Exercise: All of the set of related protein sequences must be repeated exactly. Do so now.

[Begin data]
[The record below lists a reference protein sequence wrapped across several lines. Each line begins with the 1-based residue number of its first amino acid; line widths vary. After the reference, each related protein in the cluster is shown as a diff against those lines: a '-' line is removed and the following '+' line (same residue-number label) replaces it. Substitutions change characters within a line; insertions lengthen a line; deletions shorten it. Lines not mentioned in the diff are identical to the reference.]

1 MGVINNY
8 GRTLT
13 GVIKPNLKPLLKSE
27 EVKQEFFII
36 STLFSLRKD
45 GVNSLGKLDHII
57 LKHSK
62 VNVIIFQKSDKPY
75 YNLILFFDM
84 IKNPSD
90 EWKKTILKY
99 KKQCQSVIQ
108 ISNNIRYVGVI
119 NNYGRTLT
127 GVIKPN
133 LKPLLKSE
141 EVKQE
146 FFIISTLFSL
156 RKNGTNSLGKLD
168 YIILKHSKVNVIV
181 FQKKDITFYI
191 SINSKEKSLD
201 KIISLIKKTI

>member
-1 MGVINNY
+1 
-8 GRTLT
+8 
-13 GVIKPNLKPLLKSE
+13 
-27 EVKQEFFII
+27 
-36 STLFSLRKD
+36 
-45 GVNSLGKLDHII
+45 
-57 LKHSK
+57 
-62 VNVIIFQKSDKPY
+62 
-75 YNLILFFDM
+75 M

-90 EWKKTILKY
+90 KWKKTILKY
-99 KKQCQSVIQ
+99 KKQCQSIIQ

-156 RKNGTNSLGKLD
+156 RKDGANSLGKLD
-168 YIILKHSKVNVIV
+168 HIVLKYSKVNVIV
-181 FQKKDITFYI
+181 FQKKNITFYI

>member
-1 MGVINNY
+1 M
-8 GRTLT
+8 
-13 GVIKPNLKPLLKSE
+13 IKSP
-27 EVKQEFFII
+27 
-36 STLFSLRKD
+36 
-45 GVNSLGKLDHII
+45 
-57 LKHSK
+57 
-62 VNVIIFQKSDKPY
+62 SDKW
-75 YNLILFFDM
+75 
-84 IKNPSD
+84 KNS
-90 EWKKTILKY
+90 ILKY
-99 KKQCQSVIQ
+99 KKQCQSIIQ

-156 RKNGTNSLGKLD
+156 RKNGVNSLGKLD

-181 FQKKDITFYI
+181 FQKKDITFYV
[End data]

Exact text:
[The record below lists a reference protein sequence wrapped across several lines. Each line begins with the 1-based residue number of its first amino acid; line widths vary. After the reference, each related protein in the cluster is shown as a diff against those lines: a '-' line is removed and the following '+' line (same residue-number label) replaces it. Substitutions change characters within a line; insertions lengthen a line; deletions shorten it. Lines not mentioned in the diff are identical to the reference.]

1 MGVINNY
8 GRTLT
13 GVIKPNLKPLLKSE
27 EVKQEFFII
36 STLFSLRKD
45 GVNSLGKLDHII
57 LKHSK
62 VNVIIFQKSDKPY
75 YNLILFFDM
84 IKNPSD
90 EWKKTILKY
99 KKQCQSVIQ
108 ISNNIRYVGVI
119 NNYGRTLT
127 GVIKPN
133 LKPLLKSE
141 EVKQE
146 FFIISTLFSL
156 RKNGTNSLGKLD
168 YIILKHSKVNVIV
181 FQKKDITFYI
191 SINSKEKSLD
201 KIISLIKKTI

>member
-1 MGVINNY
+1 
-8 GRTLT
+8 
-13 GVIKPNLKPLLKSE
+13 
-27 EVKQEFFII
+27 
-36 STLFSLRKD
+36 
-45 GVNSLGKLDHII
+45 
-57 LKHSK
+57 
-62 VNVIIFQKSDKPY
+62 
-75 YNLILFFDM
+75 M

-90 EWKKTILKY
+90 KWKKTILKY
-99 KKQCQSVIQ
+99 KKQCQSIIQ

-156 RKNGTNSLGKLD
+156 RKDGANSLGKLD
-168 YIILKHSKVNVIV
+168 HIVLKYSKVNVIV
-181 FQKKDITFYI
+181 FQKKNITFYI

>member
-1 MGVINNY
+1 M
-8 GRTLT
+8 
-13 GVIKPNLKPLLKSE
+13 IKSP
-27 EVKQEFFII
+27 
-36 STLFSLRKD
+36 
-45 GVNSLGKLDHII
+45 
-57 LKHSK
+57 
-62 VNVIIFQKSDKPY
+62 SDKW
-75 YNLILFFDM
+75 
-84 IKNPSD
+84 KNS
-90 EWKKTILKY
+90 ILKY
-99 KKQCQSVIQ
+99 KKQCQSIIQ

-156 RKNGTNSLGKLD
+156 RKNGVNSLGKLD

-181 FQKKDITFYI
+181 FQKKDITFYV